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On the occasion of the publication of Humanities and Public Life, from Fordham University Press, The Center for Public Scholarship at the New School for Social Research is hosting a free panel discussion on the importance of humanities in higher education at The New School, in Arnold Hall at 55 West 13th Street, in the Theresa Lang and Community and Student Center, on the second floor, in New York City.
Panel runs from 6:00 to 8:00 p.m. Reception follows.
Judith Butler, Wun Tsun Tam Mellon Visiting Professor of the Humanities, Columbia University; Maxine Elliot Professor in the Departments of Rhetoric and Comparative Literature, co-director of the Program of Critical Theory, University of California, Berkeley (book contributor)
William Germano, Dean of the Faculty, Humanities and Social Sciences, The Cooper Union (contributor)
Richard Sennett, Centennial Professor of Sociology, London School of Economics; University Professor of the Humanities, New York University
Patricia J. Williams, James L. Dohr Professor of Law, Columbia Law School (contributor)
Peter Brooks, Andrew W. Mellon Foundation Scholar, Professor, University Center for Human Values, Department of Comparative Literature, Princeton University (book editor)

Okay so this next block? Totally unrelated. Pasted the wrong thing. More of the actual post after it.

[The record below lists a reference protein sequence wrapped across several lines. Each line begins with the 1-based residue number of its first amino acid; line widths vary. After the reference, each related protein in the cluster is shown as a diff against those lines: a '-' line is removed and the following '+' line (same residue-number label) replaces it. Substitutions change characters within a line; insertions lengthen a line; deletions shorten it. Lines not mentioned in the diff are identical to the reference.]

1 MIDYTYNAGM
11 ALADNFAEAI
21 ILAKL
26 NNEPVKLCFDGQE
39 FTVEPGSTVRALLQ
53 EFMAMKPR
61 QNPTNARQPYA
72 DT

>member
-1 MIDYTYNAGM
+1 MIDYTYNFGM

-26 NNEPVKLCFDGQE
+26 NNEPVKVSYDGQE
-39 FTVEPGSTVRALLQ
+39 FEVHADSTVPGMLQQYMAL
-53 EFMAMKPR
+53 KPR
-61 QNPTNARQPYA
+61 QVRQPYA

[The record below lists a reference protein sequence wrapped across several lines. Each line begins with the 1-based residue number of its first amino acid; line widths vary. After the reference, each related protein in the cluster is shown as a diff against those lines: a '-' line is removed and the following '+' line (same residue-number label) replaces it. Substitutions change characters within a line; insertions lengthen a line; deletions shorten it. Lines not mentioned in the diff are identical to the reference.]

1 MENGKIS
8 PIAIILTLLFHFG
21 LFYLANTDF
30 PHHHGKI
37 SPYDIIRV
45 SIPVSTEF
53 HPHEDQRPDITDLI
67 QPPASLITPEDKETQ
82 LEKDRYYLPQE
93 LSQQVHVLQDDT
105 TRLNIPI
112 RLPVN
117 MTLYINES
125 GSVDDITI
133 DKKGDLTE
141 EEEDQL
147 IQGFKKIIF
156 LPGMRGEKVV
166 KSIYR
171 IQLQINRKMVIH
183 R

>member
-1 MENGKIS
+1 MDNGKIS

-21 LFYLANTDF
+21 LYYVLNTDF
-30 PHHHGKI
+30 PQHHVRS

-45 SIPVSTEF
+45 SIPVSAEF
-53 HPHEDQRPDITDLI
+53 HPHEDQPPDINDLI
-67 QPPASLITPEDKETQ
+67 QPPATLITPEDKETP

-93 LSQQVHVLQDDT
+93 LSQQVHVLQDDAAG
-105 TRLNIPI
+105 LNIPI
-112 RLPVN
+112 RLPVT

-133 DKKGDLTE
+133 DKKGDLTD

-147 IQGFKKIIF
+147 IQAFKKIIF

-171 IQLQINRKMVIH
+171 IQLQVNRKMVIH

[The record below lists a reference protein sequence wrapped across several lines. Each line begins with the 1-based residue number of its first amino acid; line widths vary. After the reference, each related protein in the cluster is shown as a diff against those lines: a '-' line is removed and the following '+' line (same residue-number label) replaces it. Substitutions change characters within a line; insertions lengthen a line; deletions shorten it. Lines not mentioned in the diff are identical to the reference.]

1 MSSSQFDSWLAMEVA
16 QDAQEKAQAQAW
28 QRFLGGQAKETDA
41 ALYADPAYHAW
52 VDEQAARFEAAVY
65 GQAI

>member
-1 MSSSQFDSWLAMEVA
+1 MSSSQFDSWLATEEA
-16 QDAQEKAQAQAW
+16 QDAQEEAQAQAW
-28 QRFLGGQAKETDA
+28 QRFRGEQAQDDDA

Please note, seating is first come, first served. We are expecting a large audience. A registration does not guarantee a seat if the auditorium fills. Please plan to arrive by 5:45pm to find a seat. If you wish to sit with someone, please arrive together and do not save seats. Doors open at 5:00pm.
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Center for Public Scholarship
The Center for Public Scholarship at The New School for Social Research seeks to promote free inquiry and public discussion, bringing the best scholarship in and outside the academy to bear on the critical and contested issues of our times.
The Center is dedicated to engendering and enhancing freedom of inquiry—not merely as an intellectual exercise but as a lived imperative—and to addressing, illuminating, and alleviating the pressing social issues of our times. These goals are rooted in the earliest history and ideals of The New School. In this spirit, all of our activities and initiatives are intended to foster dialogue within and beyond the academy and to enhance public understanding of important social and political issues, drawing on the strengths of The New School and its faculty to shape and inform Center programs.